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Trends in law: Online meetings mean less travel for those in the law industry

The digital age means those thick law books are now available to read on a cellphone

Copy of Luke Heck.jpg
Luke Heck (Submitted photo)
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Luke Heck knows his business – and that means he knows the law.

Heck, a criminal defense attorney based in Fargo with Vogel Law Firm, has been with the firm since 2018 but has been practicing since about 2014.

Legal matters pretty much remain the same, he said, but trends in the field over the past few years have caught his attention. A couple of them were prompted by the pandemic and have made practicing law both exciting and challenging.

For starters, “We're doing primarily most of our hearings via Zoom,” he said.

Heck’s words echoed what another law professional formerly told Prairie Business. At the height of the pandemic, Judge Robert Keogh said he had conducted many court hearings via Zoom, which in hindsight seems not to have been a temporary fix.

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“I think that will continue,” Keogh said.

Heck, in November, said: “I think Zoom is here to stay for some basic court appearances moving forward. … Online hearings and online processes are far more efficient and allow you to be in Jamestown for a hearing in the morning and Williston for a hearing, hypothetically, in the afternoon without ever having to leave your office. That's a blessing. It allows more time to get things done.”

Even so, one does lose the personal connection with clients.

“That's a direct result of the pandemic,” he said.

He said another emerging trend is how law firms, and the legal profession in general, are learning to market themselves in a digital world.

“I think that marketing, from a legal perspective, is changing,” he said. Like everything else, more of it is going online.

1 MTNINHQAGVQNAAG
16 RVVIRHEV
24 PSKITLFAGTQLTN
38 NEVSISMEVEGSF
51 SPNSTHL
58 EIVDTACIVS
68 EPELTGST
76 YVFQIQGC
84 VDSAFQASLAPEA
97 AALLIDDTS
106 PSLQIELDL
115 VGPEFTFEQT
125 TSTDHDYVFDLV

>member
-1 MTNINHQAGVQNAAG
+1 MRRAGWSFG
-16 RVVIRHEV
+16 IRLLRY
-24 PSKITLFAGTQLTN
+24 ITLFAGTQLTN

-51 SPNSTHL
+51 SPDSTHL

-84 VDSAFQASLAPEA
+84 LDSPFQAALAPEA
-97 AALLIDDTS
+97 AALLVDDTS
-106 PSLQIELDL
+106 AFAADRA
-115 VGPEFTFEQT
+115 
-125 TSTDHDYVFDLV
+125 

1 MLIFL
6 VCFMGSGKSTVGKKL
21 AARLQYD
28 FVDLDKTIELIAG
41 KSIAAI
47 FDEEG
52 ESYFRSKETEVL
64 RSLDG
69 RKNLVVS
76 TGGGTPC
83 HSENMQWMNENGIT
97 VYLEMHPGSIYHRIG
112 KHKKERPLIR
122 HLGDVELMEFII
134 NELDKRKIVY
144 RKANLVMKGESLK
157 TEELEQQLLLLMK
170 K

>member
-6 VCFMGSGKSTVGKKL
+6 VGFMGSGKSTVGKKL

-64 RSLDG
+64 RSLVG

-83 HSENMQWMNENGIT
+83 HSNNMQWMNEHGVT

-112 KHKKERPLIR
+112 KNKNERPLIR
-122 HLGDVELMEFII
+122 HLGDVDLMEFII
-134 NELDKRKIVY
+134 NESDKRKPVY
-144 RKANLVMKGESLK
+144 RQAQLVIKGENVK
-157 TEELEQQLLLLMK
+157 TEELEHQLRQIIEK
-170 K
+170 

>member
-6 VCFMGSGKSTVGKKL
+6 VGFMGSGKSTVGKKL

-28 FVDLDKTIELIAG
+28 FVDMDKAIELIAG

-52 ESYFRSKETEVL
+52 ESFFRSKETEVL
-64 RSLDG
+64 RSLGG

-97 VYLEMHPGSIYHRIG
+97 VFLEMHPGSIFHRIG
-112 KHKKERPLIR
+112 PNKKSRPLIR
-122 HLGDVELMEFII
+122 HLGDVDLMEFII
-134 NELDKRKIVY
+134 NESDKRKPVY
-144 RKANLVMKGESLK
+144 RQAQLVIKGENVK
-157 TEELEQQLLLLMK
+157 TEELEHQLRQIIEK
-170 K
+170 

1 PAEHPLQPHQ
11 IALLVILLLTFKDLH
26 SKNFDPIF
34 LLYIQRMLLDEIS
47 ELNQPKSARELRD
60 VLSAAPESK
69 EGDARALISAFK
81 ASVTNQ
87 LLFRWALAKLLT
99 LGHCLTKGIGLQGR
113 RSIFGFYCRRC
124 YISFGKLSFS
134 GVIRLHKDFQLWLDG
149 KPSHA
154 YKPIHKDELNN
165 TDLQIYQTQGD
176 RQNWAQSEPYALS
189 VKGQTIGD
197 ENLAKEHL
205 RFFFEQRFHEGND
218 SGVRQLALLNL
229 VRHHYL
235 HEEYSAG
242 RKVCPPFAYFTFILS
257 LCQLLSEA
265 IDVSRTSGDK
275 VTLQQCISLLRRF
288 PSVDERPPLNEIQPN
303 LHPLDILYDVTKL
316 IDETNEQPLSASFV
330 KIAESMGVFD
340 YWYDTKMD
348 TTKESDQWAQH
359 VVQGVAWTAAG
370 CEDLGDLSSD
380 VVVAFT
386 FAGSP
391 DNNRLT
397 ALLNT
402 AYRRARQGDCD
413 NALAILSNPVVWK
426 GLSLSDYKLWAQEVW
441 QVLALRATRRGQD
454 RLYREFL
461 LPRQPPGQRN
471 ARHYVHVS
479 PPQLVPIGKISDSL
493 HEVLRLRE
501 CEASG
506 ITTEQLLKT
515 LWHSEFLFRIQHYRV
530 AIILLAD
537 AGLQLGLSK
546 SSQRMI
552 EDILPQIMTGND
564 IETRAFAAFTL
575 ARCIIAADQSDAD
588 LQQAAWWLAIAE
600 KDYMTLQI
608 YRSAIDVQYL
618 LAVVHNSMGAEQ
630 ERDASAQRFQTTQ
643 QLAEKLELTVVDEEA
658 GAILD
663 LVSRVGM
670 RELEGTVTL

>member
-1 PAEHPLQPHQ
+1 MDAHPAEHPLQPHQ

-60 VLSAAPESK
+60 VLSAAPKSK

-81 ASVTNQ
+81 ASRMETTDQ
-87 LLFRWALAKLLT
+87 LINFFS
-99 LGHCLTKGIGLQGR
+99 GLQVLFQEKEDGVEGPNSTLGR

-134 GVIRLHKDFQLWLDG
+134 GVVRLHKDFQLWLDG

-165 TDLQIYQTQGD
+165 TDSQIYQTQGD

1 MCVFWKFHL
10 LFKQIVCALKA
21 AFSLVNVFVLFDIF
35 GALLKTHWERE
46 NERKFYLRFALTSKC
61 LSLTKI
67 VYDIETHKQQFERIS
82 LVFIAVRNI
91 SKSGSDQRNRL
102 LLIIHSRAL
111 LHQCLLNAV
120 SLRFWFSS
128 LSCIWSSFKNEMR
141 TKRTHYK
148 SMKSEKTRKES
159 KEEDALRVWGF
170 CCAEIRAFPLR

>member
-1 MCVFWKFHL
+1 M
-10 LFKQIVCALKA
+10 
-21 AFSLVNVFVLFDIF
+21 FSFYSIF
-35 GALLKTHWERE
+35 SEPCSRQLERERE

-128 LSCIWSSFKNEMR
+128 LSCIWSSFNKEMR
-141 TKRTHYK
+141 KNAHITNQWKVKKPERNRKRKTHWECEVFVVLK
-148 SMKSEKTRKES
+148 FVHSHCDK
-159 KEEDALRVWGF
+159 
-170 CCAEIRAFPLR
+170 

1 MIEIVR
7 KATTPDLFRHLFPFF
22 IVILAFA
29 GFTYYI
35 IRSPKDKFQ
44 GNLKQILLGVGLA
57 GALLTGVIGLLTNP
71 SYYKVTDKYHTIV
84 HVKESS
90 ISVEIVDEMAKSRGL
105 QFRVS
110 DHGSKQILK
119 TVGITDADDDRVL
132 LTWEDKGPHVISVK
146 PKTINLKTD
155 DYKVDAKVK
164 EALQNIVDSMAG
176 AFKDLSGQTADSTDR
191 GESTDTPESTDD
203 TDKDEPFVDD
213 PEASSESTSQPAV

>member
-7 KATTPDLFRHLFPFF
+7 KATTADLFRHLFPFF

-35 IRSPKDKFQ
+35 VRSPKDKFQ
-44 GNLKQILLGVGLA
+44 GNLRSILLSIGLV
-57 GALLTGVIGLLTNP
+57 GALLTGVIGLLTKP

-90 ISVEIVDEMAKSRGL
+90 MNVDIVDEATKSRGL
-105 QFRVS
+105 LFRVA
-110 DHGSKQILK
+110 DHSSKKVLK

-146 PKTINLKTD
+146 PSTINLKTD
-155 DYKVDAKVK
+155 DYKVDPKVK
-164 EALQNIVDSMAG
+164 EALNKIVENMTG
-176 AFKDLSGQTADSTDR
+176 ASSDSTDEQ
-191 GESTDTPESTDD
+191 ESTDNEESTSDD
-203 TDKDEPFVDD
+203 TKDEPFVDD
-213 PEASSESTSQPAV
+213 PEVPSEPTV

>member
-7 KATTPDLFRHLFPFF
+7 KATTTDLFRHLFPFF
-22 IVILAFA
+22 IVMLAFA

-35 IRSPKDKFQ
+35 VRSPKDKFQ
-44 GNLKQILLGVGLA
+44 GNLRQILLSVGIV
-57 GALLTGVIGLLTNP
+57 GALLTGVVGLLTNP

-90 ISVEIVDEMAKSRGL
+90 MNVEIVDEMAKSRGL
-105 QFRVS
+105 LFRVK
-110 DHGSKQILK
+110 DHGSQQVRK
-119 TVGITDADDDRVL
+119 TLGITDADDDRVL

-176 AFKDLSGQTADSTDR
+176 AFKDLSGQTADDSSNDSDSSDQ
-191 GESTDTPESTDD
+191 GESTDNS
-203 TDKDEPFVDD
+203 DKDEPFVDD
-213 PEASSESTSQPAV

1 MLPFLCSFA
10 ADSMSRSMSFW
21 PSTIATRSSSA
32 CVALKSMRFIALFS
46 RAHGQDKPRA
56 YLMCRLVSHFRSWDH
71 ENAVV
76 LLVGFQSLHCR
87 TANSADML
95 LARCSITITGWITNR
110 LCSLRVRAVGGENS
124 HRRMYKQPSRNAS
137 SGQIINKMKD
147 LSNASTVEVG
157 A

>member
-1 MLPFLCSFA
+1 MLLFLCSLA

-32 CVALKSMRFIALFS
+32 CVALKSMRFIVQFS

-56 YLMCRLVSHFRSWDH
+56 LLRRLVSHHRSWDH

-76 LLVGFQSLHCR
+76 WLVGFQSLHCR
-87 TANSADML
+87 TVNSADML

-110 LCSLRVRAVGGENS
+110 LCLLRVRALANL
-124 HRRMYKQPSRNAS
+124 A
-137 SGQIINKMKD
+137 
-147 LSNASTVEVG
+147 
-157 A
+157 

“As a result, having the right technology will be critical to compete for businesses,” according to The National Law Review in a Dec. 7, 2022, article .

It noted that, thanks to the pandemic, law firms have had to adjust to a digital-first marketing strategy. It is something that doesn’t seem to be going away.

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“It’s a lot more online-focused than what you would have seen a decade ago for sure, but even probably five years ago,” Heck said.

Clients once came by referrals or because of television commercials. There are not many TV commercials for lawyers anymore and the Yellow Pages, another venue where lawyers once focused their marketing efforts, are all but extinct.

Times have indeed changed, but perhaps it is no more noticeable than in the legal profession, where it was traditional to have not only Yellow Pages on the desks but heavy tomes of legal volumes on the bookshelves of a law office. Those books have, in many instances, been replaced by digital copies, carried on the phone or tablet.

“It's how society consumes their information,” said Heck, who started his profession during the digital age. It is all he knows, as is his niche in criminal defense.

Good or bad?

Is the change good or bad?

Heck says it is a little of both. Technology does, for instance, have its limitations.

“I think you lose the personal connection when everything’s online or done remotely,” he said. “I think there's something to be said about being in person and advocating in person for a client or actually seeing the judge and seeing adverse counsel. Being in person, that’s hard to quantify.”

Technology has at times been known to replace human workers. Heck doesn’t know about that, nor has he seen an abundance of new positions because of tech, but there is the potential for more I.T. personnel.

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“It certainly has opened that door," he said.

There also are plenty of opportunities to move around in the legal profession until one finds a niche. As for Heck, he knew early on what kind of lawyer he wanted to be and he hasn't changed his mind yet. He offers this advice for others considering a career in law: get practical experience.

“Try to observe practically what the day-to-day life is for a lawyer,” he said. “It’s not ‘Law and Order.’ It’s not what you see on TV all the time. It's seeing what actually the practice of law is like and making sure that you're interested in the day-to-day work. … I think it would be the best thing to do, because you want to make sure it is something that you're passionate about” and not only about getting a license.

“It’s three years of law school. It’s a bar exam — and it’s the rest of your career, potentially.”

Andrew Weeks is an award-winning journalist who has reported for a number of newspapers and magazines. He currently is the editor of Prairie Business, the premier business magazine of the northern plains. The magazine covers various industries and business topics in the Dakotas and western Minnesota.
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